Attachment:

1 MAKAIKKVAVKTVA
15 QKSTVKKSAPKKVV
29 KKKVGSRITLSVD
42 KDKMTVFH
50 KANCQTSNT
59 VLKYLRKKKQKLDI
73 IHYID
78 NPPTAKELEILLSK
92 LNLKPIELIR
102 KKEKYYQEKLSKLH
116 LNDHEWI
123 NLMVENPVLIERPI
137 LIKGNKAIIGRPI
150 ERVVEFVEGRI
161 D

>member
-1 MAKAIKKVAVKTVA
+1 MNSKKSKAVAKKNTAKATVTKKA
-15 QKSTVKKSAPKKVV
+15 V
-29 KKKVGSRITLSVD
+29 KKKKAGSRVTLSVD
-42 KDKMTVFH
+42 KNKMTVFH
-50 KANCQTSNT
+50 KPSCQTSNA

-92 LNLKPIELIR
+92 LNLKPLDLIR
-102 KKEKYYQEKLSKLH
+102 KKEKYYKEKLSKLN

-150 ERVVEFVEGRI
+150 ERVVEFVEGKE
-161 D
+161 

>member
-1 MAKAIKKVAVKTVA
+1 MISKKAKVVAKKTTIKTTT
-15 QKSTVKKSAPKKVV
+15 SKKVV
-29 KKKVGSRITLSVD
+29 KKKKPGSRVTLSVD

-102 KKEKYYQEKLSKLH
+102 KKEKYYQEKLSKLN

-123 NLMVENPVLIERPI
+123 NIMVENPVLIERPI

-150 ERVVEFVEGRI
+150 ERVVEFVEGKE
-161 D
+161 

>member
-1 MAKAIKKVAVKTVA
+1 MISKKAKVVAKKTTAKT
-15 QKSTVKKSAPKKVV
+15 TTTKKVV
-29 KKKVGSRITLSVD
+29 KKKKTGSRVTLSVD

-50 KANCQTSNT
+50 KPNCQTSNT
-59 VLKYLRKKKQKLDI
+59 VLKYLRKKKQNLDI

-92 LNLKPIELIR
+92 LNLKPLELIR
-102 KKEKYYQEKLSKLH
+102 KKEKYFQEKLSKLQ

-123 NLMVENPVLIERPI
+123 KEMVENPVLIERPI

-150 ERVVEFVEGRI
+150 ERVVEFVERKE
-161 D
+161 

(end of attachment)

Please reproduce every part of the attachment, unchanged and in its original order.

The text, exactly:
1 MAKAIKKVAVKTVA
15 QKSTVKKSAPKKVV
29 KKKVGSRITLSVD
42 KDKMTVFH
50 KANCQTSNT
59 VLKYLRKKKQKLDI
73 IHYID
78 NPPTAKELEILLSK
92 LNLKPIELIR
102 KKEKYYQEKLSKLH
116 LNDHEWI
123 NLMVENPVLIERPI
137 LIKGNKAIIGRPI
150 ERVVEFVEGRI
161 D

>member
-1 MAKAIKKVAVKTVA
+1 MNSKKSKAVAKKNTAKATVTKKA
-15 QKSTVKKSAPKKVV
+15 V
-29 KKKVGSRITLSVD
+29 KKKKAGSRVTLSVD
-42 KDKMTVFH
+42 KNKMTVFH
-50 KANCQTSNT
+50 KPSCQTSNA

-92 LNLKPIELIR
+92 LNLKPLDLIR
-102 KKEKYYQEKLSKLH
+102 KKEKYYKEKLSKLN

-150 ERVVEFVEGRI
+150 ERVVEFVEGKE
-161 D
+161 

>member
-1 MAKAIKKVAVKTVA
+1 MISKKAKVVAKKTTIKTTT
-15 QKSTVKKSAPKKVV
+15 SKKVV
-29 KKKVGSRITLSVD
+29 KKKKPGSRVTLSVD

-102 KKEKYYQEKLSKLH
+102 KKEKYYQEKLSKLN

-123 NLMVENPVLIERPI
+123 NIMVENPVLIERPI

-150 ERVVEFVEGRI
+150 ERVVEFVEGKE
-161 D
+161 

>member
-1 MAKAIKKVAVKTVA
+1 MISKKAKVVAKKTTAKT
-15 QKSTVKKSAPKKVV
+15 TTTKKVV
-29 KKKVGSRITLSVD
+29 KKKKTGSRVTLSVD

-50 KANCQTSNT
+50 KPNCQTSNT
-59 VLKYLRKKKQKLDI
+59 VLKYLRKKKQNLDI

-92 LNLKPIELIR
+92 LNLKPLELIR
-102 KKEKYYQEKLSKLH
+102 KKEKYFQEKLSKLQ

-123 NLMVENPVLIERPI
+123 KEMVENPVLIERPI

-150 ERVVEFVEGRI
+150 ERVVEFVERKE
-161 D
+161 